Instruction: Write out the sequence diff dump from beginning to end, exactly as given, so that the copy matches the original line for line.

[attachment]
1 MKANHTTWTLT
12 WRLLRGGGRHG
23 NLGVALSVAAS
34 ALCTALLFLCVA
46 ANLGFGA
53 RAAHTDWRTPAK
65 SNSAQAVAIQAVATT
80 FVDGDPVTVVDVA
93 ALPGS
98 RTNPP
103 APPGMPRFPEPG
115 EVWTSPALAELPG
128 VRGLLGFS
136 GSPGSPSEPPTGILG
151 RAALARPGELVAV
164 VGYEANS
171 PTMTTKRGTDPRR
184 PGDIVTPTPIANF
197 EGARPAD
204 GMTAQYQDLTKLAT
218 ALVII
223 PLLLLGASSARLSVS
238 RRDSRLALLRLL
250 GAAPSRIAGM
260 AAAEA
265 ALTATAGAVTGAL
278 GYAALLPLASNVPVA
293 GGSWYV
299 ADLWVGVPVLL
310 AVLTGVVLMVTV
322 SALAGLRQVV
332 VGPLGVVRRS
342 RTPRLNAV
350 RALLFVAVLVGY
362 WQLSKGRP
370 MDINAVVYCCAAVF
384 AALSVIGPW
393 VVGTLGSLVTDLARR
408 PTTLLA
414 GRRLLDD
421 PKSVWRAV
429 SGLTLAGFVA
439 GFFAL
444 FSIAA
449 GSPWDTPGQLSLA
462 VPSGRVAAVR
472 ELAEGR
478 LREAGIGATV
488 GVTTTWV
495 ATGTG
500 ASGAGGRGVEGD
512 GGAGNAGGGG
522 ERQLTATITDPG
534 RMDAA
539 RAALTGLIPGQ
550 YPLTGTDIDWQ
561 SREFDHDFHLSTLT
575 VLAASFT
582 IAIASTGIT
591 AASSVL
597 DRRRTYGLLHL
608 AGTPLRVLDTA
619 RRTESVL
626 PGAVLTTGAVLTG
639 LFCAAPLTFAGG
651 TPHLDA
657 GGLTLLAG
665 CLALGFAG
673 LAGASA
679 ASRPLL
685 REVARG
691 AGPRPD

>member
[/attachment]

1 MKANHTTWTLT
12 WRLLRGGGRHG
23 NLGVALSVAAS
34 ALCTALLFLCVA
46 ANLGFGA
53 RAAHTDWRTPAK
65 SNSAQAVAIQAVATT
80 FVDGDPVTVVDVA
93 ALPGS
98 RTNPP
103 APPGMPRFPEPG
115 EVWTSPALAELPG
128 VRGLLGFS
136 GSPGSPSEPPTGILG
151 RAALARPGELVAV
164 VGYEANS
171 PTMTTKRGTDPRR
184 PGDIVTPTPIANF
197 EGARPAD
204 GMTAQYQDLTKLAT
218 ALVII
223 PLLLLGASSARLSVS
238 RRDSRLALLRLL
250 GAAPSRIAGM
260 AAAEA
265 ALTATAGAVTGAL
278 GYAALLPLASNVPVA
293 GGSWYV
299 ADLWVGVPVLL
310 AVLTGVVLMVTV
322 SALAGLRQVV
332 VGPLGVVRRS
342 RTPRLNAV
350 RALLFVAVLVGY
362 WQLSKGRP
370 MDINAVVYCCAAVF
384 AALSVIGPW
393 VVGTLGSLVTDLARR
408 PTTLLA
414 GRRLLDD
421 PKSVWRAV
429 SGLTLAGFVA
439 GFFAL
444 FSIAA
449 GSPWDTPGQLSLA
462 VPSGRVAAVR
472 ELAEGR
478 LREAGIGATV
488 GVTTTWV
495 ATGTG
500 ASGAGGRGVEGD
512 GGAGNAGGGG
522 ERQLTATITDPG
534 RMDAA
539 RAALTGLIPGQ
550 YPLTGTDIDWQ
561 SREFDHDFHLSTLT
575 VLAASFT
582 IAIASTGIT
591 AASSVL
597 DRRRTYGLLHL
608 AGTPLRVLDTA
619 RRTESVL
626 PGAVLTTGAVLTG
639 LFCAAPLTFAGG
651 TPHLDA
657 GGLTLLAG
665 CLALGFAG
673 LAGASA
679 ASRPLL
685 REVARG
691 AGPRPD

>member